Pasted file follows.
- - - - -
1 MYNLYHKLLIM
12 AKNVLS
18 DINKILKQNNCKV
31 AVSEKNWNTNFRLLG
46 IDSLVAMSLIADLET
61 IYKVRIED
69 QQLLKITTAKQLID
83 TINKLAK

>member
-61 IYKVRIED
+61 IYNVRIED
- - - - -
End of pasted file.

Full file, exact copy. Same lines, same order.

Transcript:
1 MYNLYHKLLIM
12 AKNVLS
18 DINKILKQNNCKV
31 AVSEKNWNTNFRLLG
46 IDSLVAMSLIADLET
61 IYKVRIED
69 QQLLKITTAKQLID
83 TINKLAK

>member
-61 IYKVRIED
+61 IYNVRIED